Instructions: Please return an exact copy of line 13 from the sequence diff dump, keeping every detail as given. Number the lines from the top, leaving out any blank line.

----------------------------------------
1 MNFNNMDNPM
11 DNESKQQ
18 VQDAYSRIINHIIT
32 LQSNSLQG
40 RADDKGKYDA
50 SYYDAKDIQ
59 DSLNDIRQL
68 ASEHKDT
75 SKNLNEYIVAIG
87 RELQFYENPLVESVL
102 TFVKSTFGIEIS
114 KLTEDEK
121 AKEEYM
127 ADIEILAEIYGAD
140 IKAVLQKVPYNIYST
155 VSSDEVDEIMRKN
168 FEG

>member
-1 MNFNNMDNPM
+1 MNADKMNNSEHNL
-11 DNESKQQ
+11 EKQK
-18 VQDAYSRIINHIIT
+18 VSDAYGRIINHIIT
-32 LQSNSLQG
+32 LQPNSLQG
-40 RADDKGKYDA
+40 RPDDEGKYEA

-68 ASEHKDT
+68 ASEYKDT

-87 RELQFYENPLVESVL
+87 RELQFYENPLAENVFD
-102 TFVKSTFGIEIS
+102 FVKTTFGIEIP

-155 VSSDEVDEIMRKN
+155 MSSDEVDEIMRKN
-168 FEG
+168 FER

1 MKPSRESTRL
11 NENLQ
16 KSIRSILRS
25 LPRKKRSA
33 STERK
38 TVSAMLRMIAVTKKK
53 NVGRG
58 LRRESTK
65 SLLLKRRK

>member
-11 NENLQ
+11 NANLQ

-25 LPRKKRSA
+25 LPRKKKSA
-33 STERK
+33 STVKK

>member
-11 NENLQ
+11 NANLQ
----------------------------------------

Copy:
121 AKEEYM